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Fantastic Futsal, Part 4: Futsal Formations

It’s that time again! Did you miss us? Well, in any case, welcome to the fourth installment of our blog series in which we seek to unravel that glorious game called futsal. This week we’re discussing formations – you know – those crazy squiggles and shapes that you would barely pay attention to when your coach would diagram them on a whiteboard. Yeah, those things. Well, in this week’s post and related video, we promise not to bore you. Ryan makes formations and tactics actually exciting! So watch the video below to see him in action.

For those of you who are not so visually-inclined, I’ve summarized Ryan’s video in an easily digestible written form.

There are 4 main formations in futsal. Traditionally, when we name futsal formations (just like soccer formations), we do not include the goalkeeper as that position is simply a given.

First, we will tackle the 2-2. The 2-2 has two attackers and two defenders. Because this position lacks a central defender, it is susceptible to attacks through the middle. To defend against these potential counterattacks, it would be wise for the four players to play in tight central positions. And then when transitioning to the attacking phase, the players should try to move to wider positions. The 2-2 is a good formation for beginners who just getting used to futsal, but after gaining some experience, players will usually realize it’s flaws and switch tactics.

The 1-2-1 formation consists of a defender, two wingers, and a target man/forward. This formation more closely resembles 11-on-11 soccer and creates a more fluid type of passing game. With this formation, there are two ways you can attack. Option number one is for the defender to make passes out wide to the wingers and then make surging runs forward into the empty space, trying to create an overload or number advantage on the opposition. If this option isn’t possible because the wingers are being marked closely, the second option is for the defender to make a longer pass to the target man and then have the wingers make runs past him.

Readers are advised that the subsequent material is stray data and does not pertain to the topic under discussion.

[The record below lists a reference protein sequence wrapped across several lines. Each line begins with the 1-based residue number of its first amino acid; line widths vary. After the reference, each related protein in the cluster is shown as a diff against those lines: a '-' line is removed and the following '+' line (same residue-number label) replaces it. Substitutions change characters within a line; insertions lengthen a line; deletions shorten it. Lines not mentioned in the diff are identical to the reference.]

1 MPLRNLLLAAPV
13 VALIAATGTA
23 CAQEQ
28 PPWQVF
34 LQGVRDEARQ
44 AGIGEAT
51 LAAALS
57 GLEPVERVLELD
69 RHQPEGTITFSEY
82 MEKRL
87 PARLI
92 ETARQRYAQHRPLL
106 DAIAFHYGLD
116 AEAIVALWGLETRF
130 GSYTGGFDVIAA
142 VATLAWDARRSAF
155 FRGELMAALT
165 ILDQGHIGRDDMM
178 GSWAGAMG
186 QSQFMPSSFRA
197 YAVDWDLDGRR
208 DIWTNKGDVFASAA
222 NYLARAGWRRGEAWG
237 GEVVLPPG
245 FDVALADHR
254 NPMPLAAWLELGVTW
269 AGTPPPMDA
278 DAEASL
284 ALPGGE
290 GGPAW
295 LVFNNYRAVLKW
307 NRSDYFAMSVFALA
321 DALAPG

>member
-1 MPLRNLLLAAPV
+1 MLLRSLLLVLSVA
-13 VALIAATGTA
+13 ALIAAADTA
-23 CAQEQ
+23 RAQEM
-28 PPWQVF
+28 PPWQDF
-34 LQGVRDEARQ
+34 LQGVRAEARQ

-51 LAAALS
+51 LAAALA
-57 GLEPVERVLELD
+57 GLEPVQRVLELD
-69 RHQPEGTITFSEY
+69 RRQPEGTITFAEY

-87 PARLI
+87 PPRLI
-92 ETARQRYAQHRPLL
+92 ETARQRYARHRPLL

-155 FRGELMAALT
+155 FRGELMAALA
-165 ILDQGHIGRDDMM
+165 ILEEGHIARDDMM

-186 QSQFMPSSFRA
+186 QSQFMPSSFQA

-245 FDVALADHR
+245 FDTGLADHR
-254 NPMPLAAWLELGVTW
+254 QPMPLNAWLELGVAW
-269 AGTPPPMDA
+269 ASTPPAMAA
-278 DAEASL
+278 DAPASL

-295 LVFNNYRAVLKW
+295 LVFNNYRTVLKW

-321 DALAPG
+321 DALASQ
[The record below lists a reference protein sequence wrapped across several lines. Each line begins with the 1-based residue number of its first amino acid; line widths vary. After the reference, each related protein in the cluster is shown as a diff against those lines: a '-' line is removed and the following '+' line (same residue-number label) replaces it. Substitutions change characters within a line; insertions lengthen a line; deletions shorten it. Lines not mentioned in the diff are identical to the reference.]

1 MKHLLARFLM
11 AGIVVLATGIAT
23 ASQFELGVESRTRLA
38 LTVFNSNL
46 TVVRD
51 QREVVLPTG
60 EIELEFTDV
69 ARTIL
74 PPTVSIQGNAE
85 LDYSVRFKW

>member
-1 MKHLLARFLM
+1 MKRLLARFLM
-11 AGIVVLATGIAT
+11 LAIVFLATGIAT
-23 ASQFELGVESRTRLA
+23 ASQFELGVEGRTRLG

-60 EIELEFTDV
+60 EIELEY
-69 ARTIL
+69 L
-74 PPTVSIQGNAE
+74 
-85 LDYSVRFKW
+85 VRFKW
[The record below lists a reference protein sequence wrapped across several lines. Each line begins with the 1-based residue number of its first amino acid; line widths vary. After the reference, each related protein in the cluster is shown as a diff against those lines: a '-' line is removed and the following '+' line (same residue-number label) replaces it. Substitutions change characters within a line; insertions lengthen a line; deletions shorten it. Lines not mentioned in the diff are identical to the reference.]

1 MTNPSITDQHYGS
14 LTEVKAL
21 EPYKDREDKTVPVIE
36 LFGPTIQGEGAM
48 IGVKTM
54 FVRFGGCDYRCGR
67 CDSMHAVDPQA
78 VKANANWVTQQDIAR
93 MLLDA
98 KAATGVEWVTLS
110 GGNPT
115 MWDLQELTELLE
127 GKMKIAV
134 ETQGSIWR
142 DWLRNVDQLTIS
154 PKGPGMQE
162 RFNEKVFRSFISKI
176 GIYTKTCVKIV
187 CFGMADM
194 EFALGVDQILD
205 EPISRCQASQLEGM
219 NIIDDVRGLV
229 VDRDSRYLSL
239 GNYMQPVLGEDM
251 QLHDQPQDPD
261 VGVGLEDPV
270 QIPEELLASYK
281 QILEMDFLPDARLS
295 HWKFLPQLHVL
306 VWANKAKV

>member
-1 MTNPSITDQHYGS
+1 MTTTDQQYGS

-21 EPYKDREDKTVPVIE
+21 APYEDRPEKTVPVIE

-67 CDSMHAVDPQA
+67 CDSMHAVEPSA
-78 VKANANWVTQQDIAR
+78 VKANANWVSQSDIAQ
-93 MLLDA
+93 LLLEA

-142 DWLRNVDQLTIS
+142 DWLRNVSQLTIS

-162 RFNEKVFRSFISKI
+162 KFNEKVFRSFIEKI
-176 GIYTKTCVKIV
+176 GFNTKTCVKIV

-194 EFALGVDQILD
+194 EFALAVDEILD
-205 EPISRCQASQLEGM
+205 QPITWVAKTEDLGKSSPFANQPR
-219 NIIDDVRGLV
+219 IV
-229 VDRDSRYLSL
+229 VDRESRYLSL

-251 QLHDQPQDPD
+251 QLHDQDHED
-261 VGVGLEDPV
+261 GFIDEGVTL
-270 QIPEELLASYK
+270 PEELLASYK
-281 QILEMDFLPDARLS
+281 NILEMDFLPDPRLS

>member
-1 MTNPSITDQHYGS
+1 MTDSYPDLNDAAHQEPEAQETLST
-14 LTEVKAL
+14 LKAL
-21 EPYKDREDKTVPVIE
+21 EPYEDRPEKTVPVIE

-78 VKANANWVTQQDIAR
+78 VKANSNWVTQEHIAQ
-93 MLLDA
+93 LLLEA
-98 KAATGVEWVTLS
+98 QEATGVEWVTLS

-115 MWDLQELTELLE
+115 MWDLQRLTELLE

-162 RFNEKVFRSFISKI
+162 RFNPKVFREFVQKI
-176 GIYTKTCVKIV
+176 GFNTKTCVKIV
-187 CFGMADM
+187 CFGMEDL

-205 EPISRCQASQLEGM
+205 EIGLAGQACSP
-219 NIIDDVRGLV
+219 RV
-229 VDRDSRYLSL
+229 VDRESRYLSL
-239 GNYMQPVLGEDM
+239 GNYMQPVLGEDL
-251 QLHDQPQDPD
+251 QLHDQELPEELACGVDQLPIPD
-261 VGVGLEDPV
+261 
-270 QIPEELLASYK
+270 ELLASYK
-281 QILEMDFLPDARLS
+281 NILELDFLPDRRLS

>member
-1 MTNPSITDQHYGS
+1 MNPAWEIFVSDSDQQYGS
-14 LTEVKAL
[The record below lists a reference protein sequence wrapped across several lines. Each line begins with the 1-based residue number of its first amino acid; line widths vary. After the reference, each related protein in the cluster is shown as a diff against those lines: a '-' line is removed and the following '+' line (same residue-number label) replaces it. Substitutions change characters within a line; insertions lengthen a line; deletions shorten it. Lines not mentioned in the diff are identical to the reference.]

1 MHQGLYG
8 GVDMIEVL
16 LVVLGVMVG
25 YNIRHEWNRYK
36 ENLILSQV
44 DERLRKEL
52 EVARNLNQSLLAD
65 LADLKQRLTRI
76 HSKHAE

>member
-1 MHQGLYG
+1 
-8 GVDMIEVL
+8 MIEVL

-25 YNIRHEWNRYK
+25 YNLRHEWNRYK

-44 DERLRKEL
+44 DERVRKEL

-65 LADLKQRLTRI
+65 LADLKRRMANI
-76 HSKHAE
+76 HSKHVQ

At first glance, the 3-1 formation looks a lot like the 1-2-1 formation. However, upon closer examination, it’s clear that the three players at the back are lined up much flatter and more defensively. Hence, this formation lacks true wingers, meaning that the three defensive players are looking to the make the pass up to the forward. If the forward is creative and tricky enough, he or she will take defenders on 1-on-1 and try to score goals individually. This is ideal because it allows the three other players to stay back and defend. If the forward isn’t able to do this, two of the defensive players must come forward along the wings to make runs and make themselves available for passes from the forward. In this case, this formation very much resembles the 1-2-1 formation, but is still a little less attack-oriented.

The last formation we will discuss is the 4-0. Now, this is a little bit of a misnomer because this formation does not mean there are 4 defenders and no attackers. It actually means that the four players on the pitch are constantly rotating. This fluidity makes it very much like basketball. This formation embodies the “pass-and-move” mentality. As soon as one player makes a pass, he is thinking about where to go next to find space. Professional futsal teams seem to prefer this formation because it gives them the fluidity and creativity they crave. At any given moment, you may see teams that play a 4-0 formation in the shape of a 2-2, 1-2-1, or 3-1 formation. However, this only happens because these shapes are just natural byproducts of play during the course of a futsal game. These formations are not static, in which one player remains defensive or wide or forward throughout the entire game. Because of the fluidity that the 4-0 promotes, Ryan recommends this formation to players as they gain more experience with futsal. Remember, the ultimate goal of futsal is creativity and movement, so you should strive for non-static formations! Whew, that was a long one! Tactics and formations are just so darn exciting, I got a little carried away with myself.

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